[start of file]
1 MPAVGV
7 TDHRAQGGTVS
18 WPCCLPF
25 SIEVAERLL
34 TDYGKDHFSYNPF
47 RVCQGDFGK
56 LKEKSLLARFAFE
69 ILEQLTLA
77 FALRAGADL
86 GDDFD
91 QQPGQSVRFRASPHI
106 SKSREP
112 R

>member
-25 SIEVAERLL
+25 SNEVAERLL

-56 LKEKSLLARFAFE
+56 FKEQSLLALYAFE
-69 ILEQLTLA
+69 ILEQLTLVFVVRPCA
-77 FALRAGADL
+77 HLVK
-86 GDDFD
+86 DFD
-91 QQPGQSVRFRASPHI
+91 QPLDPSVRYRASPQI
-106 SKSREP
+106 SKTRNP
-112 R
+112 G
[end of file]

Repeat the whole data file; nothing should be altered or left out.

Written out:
1 MPAVGV
7 TDHRAQGGTVS
18 WPCCLPF
25 SIEVAERLL
34 TDYGKDHFSYNPF
47 RVCQGDFGK
56 LKEKSLLARFAFE
69 ILEQLTLA
77 FALRAGADL
86 GDDFD
91 QQPGQSVRFRASPHI
106 SKSREP
112 R

>member
-25 SIEVAERLL
+25 SNEVAERLL

-56 LKEKSLLARFAFE
+56 FKEQSLLALYAFE
-69 ILEQLTLA
+69 ILEQLTLVFVVRPCA
-77 FALRAGADL
+77 HLVK
-86 GDDFD
+86 DFD
-91 QQPGQSVRFRASPHI
+91 QPLDPSVRYRASPQI
-106 SKSREP
+106 SKTRNP
-112 R
+112 G